Breast milk is often considered a “superfood” for babies; it contains the appropriate vitamins, minerals, and nutrients to support a baby’s growth and development (not to mention hormones and enzymes that promote maturation and digestion, and antibodies that help the baby resist infection!). It’s no wonder why breast milk is often referred to as “nature’s first health plan.”

Yet for infants born preterm (before 37 weeks gestation), or with certain health conditions, breast milk may not contain sufficient protein or provide enough energy. For these infants with increased nutritional needs, knowing the macronutrient content of the breast milk being provided could give vital information to the health care team and parents, allowing them to make informed decisions on how to fortify the breast milk based on the individual needs of the infant.

In December 2018, the U.S. Food and Drug Administration permitted marketing of the Miris Human Milk Analyzer (HMA) to Miris AB of Sweden. The Miris HMA uses an infrared spectroscopy system to analyze samples of human milk, and provides a quantitative measurement of fat, protein and total carbohydrate content, as well as calculations of the total solids and energy content contained in the milk. The prescription device is intended for use by trained health care personnel at clinical laboratories, providing healthcare professionals with a new tool to aid in the nutritional management of newborns and young infants at risk for growth failure due to prematurity or other medical conditions.

FDA reviewed the Miris HMA test through the De Novo premarket review pathway, a regulatory pathway for low-to-moderate-risk devices of a new type. Along with its granting, FDA established a list of special controls to provide for the accuracy and reliability of tests intended to measure the nutritional content of human milk to aid in the nutritional management of certain infants. These special controls, when met along with general controls, provide a reasonable assurance of safety and effectiveness for tests of this type. As discussed in our previous blogs about the De Novo pathway, this action also creates a new regulatory classification; meaning subsequent devices of the same type and intended use may go through FDA’s 510(k) process.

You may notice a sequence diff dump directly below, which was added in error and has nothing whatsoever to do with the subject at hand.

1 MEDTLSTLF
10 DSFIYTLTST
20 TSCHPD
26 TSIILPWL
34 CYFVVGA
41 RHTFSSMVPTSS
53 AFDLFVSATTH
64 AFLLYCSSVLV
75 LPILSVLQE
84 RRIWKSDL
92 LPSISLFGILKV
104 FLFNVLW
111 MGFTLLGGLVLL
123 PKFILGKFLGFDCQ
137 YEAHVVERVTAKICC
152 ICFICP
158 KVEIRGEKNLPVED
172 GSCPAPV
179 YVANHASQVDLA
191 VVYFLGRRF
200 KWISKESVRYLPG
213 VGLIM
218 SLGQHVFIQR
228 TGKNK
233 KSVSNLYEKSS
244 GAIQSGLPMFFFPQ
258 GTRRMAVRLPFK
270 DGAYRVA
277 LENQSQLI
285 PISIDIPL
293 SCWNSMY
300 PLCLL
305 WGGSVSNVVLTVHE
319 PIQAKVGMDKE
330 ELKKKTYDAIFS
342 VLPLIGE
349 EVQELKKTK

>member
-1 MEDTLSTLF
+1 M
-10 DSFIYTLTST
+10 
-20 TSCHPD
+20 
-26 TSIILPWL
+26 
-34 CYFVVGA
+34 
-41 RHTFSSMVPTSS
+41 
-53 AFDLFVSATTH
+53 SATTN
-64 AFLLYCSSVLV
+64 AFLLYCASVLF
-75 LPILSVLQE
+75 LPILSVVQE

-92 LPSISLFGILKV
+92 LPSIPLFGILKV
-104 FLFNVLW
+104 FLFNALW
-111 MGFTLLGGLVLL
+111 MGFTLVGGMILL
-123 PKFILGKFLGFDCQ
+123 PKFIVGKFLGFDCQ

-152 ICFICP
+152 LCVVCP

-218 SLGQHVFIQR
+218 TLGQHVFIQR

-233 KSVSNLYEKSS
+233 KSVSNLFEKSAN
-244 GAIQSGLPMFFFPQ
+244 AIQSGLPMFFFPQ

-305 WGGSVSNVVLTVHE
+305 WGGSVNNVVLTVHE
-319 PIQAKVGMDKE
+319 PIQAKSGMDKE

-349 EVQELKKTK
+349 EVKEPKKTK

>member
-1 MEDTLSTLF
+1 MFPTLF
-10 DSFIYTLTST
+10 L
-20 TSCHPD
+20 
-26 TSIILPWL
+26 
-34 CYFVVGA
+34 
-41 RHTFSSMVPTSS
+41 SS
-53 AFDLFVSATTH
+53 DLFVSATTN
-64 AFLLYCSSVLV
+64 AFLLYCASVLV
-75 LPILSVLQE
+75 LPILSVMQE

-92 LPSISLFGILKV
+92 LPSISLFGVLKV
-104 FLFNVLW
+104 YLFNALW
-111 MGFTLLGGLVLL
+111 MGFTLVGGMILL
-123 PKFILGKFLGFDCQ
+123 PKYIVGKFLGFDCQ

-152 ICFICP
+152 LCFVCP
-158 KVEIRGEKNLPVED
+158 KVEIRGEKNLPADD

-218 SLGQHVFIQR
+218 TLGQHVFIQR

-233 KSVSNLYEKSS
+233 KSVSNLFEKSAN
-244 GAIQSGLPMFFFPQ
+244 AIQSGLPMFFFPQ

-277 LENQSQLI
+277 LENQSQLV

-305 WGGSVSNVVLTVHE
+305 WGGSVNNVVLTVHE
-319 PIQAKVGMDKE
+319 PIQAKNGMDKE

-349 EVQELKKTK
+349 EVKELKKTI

Already on sale in over 25 countries worldwide, the Miris HMA is now available to analyze breast milk and guide the individual nutrition of preterm babies in the U.S. The new device supports Miris’ mission, “to make individual nutrition, based on human milk, available globally to improve neonatal health.” We’re excited to see a new device on the market that has the potential to help one of the most vulnerable patient populations. Go babies!

Additional Reading:

1.      FDA Press Release

2.      De Novo Letter for The Miris Human Milk Analyzer

3.      NIH: Do breastfed infants need other nutrition?

4.      CDC: Breastfeeding

5.      Miris Website